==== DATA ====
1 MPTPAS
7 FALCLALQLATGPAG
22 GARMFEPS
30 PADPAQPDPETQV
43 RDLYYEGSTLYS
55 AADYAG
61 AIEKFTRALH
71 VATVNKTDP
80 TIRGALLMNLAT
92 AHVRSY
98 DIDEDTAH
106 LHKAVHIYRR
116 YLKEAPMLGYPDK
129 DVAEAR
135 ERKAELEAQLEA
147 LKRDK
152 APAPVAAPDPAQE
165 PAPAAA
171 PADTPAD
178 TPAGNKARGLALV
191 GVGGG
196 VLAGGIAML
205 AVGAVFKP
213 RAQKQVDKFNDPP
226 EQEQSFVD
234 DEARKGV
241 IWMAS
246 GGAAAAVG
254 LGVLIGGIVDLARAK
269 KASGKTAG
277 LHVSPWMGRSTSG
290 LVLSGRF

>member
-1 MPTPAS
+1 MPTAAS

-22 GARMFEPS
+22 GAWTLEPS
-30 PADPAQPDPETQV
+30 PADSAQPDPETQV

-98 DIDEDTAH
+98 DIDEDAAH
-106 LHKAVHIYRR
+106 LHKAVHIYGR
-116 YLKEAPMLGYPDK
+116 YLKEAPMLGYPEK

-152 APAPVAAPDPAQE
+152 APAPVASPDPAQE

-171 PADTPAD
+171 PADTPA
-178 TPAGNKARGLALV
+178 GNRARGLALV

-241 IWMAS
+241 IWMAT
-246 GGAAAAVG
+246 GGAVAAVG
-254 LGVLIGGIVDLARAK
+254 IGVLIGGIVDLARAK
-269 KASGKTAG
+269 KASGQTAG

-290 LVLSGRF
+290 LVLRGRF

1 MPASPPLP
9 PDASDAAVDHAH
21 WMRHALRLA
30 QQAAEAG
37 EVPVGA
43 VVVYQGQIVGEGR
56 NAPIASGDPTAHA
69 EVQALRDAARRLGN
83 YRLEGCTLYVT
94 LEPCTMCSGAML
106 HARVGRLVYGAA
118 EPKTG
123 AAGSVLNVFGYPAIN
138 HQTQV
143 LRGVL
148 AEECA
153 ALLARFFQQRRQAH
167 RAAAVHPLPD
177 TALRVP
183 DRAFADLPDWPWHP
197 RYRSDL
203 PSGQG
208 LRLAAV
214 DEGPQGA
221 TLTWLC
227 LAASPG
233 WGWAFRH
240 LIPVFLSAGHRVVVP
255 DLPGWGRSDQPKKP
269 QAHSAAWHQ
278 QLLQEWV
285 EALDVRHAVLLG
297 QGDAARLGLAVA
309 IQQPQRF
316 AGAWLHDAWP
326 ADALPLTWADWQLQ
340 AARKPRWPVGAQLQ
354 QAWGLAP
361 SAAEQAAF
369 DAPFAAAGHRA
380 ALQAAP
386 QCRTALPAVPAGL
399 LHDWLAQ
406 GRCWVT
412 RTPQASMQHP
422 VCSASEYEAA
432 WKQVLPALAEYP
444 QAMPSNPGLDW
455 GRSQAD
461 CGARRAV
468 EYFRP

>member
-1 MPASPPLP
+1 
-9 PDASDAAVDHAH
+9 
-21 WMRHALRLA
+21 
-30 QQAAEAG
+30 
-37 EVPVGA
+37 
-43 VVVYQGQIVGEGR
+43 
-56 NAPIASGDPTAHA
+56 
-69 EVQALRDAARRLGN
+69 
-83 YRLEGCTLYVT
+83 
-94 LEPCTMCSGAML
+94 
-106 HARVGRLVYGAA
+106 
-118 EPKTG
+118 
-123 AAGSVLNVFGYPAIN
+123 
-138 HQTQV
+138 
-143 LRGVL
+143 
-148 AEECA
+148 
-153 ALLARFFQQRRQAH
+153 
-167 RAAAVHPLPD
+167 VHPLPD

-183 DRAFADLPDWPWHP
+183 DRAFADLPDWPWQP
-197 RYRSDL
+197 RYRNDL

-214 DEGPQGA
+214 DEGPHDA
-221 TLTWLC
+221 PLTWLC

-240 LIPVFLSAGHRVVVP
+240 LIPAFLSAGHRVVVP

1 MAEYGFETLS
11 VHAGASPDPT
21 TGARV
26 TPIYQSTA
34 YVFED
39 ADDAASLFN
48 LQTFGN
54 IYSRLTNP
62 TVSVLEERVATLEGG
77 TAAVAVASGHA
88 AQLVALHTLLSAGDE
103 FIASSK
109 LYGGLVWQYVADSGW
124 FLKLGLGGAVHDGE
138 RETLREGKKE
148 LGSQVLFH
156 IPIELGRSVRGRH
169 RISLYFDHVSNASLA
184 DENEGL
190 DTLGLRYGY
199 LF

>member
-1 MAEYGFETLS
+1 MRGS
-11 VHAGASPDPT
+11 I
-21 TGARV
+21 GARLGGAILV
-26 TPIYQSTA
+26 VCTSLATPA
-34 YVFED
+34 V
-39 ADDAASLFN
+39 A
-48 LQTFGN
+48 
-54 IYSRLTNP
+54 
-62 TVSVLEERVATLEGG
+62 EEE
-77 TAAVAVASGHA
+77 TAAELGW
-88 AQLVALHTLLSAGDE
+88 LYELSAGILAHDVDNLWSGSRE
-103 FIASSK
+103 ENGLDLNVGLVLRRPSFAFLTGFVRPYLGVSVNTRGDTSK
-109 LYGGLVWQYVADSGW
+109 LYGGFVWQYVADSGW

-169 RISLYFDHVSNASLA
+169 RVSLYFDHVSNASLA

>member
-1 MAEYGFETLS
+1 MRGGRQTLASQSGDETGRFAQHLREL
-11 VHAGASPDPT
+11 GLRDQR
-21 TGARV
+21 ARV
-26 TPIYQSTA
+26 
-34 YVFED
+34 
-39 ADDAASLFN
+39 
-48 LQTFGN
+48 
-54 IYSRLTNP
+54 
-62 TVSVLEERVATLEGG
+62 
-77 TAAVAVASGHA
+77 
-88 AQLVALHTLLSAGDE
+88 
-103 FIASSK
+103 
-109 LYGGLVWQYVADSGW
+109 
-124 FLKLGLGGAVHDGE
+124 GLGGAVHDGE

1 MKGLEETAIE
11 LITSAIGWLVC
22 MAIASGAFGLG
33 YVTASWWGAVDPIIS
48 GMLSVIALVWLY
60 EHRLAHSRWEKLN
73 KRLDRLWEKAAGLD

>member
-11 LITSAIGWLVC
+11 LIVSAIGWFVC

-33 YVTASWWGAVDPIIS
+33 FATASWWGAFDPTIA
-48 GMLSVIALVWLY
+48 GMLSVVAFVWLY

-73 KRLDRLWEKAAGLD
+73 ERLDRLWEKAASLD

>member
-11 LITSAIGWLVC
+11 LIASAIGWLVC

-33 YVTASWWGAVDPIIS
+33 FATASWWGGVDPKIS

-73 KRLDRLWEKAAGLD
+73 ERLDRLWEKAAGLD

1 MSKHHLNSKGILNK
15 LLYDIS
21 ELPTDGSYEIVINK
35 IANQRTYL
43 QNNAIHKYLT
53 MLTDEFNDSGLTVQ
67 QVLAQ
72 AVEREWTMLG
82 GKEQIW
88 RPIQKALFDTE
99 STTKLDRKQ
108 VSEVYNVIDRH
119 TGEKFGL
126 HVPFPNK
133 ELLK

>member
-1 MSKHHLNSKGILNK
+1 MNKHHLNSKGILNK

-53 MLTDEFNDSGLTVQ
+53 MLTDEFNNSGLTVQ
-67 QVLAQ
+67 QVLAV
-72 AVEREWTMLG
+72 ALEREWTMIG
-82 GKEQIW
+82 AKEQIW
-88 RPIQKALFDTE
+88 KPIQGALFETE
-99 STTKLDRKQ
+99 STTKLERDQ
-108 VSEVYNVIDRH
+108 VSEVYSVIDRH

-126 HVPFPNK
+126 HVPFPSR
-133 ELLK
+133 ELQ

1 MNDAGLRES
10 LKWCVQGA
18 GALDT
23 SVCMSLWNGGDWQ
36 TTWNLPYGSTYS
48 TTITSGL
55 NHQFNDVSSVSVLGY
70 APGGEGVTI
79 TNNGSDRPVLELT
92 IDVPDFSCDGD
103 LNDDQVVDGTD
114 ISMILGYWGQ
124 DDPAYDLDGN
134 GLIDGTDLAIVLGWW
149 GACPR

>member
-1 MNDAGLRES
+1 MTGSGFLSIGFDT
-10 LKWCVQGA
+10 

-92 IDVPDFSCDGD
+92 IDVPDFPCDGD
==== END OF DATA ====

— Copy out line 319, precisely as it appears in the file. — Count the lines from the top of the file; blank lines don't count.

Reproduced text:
+92 IDVPDFPCDGD